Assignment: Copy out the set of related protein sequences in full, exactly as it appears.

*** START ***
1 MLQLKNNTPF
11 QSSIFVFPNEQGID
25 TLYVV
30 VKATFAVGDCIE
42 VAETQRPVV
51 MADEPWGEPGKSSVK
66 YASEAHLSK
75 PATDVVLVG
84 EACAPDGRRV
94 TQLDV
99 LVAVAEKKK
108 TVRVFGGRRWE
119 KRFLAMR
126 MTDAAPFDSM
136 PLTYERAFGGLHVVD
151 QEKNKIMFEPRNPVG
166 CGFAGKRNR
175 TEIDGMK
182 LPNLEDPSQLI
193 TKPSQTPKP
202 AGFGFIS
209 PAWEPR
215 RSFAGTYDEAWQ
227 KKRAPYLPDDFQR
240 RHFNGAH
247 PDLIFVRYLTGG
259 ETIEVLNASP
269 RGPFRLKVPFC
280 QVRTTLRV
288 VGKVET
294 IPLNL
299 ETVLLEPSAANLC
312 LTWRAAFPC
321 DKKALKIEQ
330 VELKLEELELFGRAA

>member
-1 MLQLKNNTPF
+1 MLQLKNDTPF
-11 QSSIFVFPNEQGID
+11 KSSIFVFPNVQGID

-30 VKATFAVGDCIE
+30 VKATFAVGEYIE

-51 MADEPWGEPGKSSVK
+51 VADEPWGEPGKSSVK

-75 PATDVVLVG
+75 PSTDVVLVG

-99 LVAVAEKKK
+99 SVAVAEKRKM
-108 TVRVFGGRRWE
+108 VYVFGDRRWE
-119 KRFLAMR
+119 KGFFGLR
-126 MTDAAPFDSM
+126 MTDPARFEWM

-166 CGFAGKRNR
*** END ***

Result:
1 MLQLKNNTPF
11 QSSIFVFPNEQGID
25 TLYVV
30 VKATFAVGDCIE
42 VAETQRPVV
51 MADEPWGEPGKSSVK
66 YASEAHLSK
75 PATDVVLVG
84 EACAPDGRRV
94 TQLDV
99 LVAVAEKKK
108 TVRVFGGRRWE
119 KRFLAMR
126 MTDAAPFDSM
136 PLTYERAFGGLHVVD
151 QEKNKIMFEPRNPVG
166 CGFAGKRNR
175 TEIDGMK
182 LPNLEDPSQLI
193 TKPSQTPKP
202 AGFGFIS
209 PAWEPR
215 RSFAGTYDEAWQ
227 KKRAPYLPDDFQR
240 RHFNGAH
247 PDLIFVRYLTGG
259 ETIEVLNASP
269 RGPFRLKVPFC
280 QVRTTLRV
288 VGKVET
294 IPLNL
299 ETVLLEPSAANLC
312 LTWRAAFPC
321 DKKALKIEQ
330 VELKLEELELFGRAA

>member
-1 MLQLKNNTPF
+1 MLQLKNDTPF
-11 QSSIFVFPNEQGID
+11 KSSIFVFPNVQGID

-30 VKATFAVGDCIE
+30 VKATFAVGEYIE

-51 MADEPWGEPGKSSVK
+51 VADEPWGEPGKSSVK

-75 PATDVVLVG
+75 PSTDVVLVG

-99 LVAVAEKKK
+99 SVAVAEKRKM
-108 TVRVFGGRRWE
+108 VYVFGDRRWE
-119 KRFLAMR
+119 KGFFGLR
-126 MTDAAPFDSM
+126 MTDPARFEWM

-166 CGFAGKRNR